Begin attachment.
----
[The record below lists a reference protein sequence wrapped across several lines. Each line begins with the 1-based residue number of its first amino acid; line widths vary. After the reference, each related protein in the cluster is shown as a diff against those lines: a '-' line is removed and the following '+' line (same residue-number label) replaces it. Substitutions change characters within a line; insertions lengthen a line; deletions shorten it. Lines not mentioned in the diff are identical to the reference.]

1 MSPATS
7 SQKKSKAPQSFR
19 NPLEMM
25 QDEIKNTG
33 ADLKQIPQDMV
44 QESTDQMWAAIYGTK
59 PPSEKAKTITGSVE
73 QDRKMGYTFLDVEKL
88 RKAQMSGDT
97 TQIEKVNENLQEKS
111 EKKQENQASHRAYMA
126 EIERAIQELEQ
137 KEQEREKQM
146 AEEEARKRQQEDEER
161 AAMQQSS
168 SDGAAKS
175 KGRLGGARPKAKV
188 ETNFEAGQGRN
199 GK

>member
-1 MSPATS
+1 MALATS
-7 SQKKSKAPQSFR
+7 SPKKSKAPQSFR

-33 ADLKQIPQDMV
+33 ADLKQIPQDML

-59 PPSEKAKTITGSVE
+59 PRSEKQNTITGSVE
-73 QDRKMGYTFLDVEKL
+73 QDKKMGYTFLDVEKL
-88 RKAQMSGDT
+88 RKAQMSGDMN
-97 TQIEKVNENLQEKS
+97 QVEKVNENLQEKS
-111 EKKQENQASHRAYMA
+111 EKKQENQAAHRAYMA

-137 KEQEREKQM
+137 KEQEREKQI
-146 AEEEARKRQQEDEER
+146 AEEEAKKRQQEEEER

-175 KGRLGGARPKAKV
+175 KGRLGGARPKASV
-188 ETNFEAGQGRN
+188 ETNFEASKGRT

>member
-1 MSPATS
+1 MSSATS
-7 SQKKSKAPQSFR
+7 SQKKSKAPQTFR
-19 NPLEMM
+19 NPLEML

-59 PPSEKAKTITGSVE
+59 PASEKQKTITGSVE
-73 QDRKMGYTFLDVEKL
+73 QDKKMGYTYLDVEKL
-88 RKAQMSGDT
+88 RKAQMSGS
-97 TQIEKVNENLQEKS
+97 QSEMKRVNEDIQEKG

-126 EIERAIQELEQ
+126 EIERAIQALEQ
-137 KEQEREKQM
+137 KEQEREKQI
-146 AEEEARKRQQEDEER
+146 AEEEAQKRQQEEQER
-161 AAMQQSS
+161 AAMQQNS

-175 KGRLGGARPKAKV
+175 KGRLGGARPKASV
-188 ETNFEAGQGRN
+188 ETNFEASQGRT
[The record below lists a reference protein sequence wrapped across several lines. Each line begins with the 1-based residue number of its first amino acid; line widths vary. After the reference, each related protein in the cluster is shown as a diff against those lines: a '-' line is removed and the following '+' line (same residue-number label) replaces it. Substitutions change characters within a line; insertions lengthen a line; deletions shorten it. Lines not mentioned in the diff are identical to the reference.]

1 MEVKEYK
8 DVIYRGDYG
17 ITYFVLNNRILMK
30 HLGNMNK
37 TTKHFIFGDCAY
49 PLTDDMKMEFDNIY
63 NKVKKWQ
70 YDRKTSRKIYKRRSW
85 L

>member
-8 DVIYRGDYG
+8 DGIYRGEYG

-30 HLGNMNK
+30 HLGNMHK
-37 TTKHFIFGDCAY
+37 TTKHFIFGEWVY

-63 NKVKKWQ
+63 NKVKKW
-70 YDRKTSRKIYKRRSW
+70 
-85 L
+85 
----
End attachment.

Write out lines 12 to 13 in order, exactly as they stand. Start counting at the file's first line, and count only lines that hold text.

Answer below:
111 EKKQENQASHRAYMA
126 EIERAIQELEQ